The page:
Nuria Marcelino (NRAO-CV)

B. Tercero and J. Cernicharo (Centro de Astrobiologia (CSIC-INTA), Madrid, Spain)
E. Roueff (Observatoire de Paris-Meudon, Paris, France)
A. Palau (Institut de Ciencies de l'Espai (CSIC-IEEC), Barcelona, Spain)
J.R. Goicoechea (Centro de Astrobiologia (CSIC-INTA), Madrid, Spain)
E. Bergin and the HEXOS team (Dept. of Astronomy, Univ. of Michigan, USA)

Warm Deuteration of Hydrogen Cyanide in Orion

Deuterium fractionation has been observed both in cold molecular clouds and in star forming regions. In the latter it should be a remnant from the earlier cold prestellar phase where, after being frozen onto dust grains, deuterated species are released during the switch-on of the hot and young protostar. However this mechanism does not explain the large deuteration ratios observed at regions with moderate temperatures such as the Orion Bar and the molecular Ridge.

Using HIFI data from the Guaranteed Time Key Program <#133#>Herschel observations of EXtra-Ordinary Sources<#133#> (HEXOS), we have detected high-J transitions arising from DCN, up to J=17--16, toward Orion KL. On the other hand, DNC is not detected in those HIFI bands already observed in the survey. Furthermore, the DCN J=2--1, J=2-1, 2'x2' maps observed with the IRAM 30m telescope reveal that DCN emission is widely extended along the molecular filament. Strong emission from Orion-S is also detected. These maps show two main emission peaks: one toward the position of the Compact Ridge, and a second one at the Extended Ridge. This strongly suggests, not only the extended distribution of this species, but also both the moderate and warm conditions under DCN seems to be produced (Extended and Compact Ridge, Hot Core and Orion-S). On the other hand, DNC J=2--1 emission is less extended than DCN and it does not show an emission peak at the KL position but only toward the Extended Ridge.

In our analysis we have combined the HIFI data with that of the Orion surveys performed at the 30m telescope, thus including a wide range of excitation conditions. In order to reproduce the observed profiles we have used the LVG approximation and a source model with a three layer stratification for the Compact Ridge, Plateau and Hot Core components. With this source structure, we were able to reproduce the mid to high-J transitions observed with HIFI. Results show indeed a higher deuteration of HCN in comparison with HNC. While the obtained DCN/HCN ratio is similar to that of DNC/HNC in the Extended Ridge (Tkin = 60 K), it is about one order of magnitude higher than that of DNC/HNC, for the Compact Ridge and the Hot Core components (Tkin = 100-300 K), suggesting different deuteration pathways for these two isomers.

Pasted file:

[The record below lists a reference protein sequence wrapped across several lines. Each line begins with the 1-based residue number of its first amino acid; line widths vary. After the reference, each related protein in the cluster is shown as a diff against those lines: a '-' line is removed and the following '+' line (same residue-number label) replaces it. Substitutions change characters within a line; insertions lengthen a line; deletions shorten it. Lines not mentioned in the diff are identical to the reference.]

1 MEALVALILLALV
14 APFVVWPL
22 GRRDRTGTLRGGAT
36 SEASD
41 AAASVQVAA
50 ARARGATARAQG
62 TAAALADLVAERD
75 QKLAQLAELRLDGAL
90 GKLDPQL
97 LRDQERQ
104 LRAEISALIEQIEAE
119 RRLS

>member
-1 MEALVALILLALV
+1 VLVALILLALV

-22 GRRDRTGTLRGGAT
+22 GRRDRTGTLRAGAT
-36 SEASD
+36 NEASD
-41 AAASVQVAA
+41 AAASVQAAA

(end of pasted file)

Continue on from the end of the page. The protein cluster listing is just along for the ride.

This study demonstrates that observations of transitions covering a wide range of excitation conditions are mandatory in order to better constrain the physical properties in such a complex region as Orion. This was possible thanks to the high-J transitions accesible to Herschel-HIFI. In the future ALMA will provide observations in such a wide range of frequencies using the same instrument, together with high resolution maps allowing the identification of the main deuteration source.

Liz Humphreys (ESO)

Ciriaco Goddi (ESO)
Lynn Matthews (MIT)
Lincoln Greenhill (Harvard-Smithsonian CfA)
Claire Chandler (NRAO)

The KaLYPSO Project: Decoding Orion Source I

I will give an overview of the work of the KaLYPSO Team in understanding the process of high-mass star formation through study of radio Orion Source I. Spectroscopic results from the VLBA (19 epochs), the VLA and the GBT will be presented and discussed in conjunction with both radiative transfer and dynamical modelling. Prospects for deepening understanding of this source, and of the high-mass star formation process in general, in the ALMA era will be discussed.

Cécile Favre (Aarhus University (IFA))

Despois Didier (Laboratoire d'Astrophysique de Bordeaux (LAB))
Brouillet Nathalie (LAB)
Baudry Alain (LAB)
Wootten Al (NRAO)
Combes Françoise (LERMA)

HCOOCH3 as a probe of temperature and structure of Orion-KL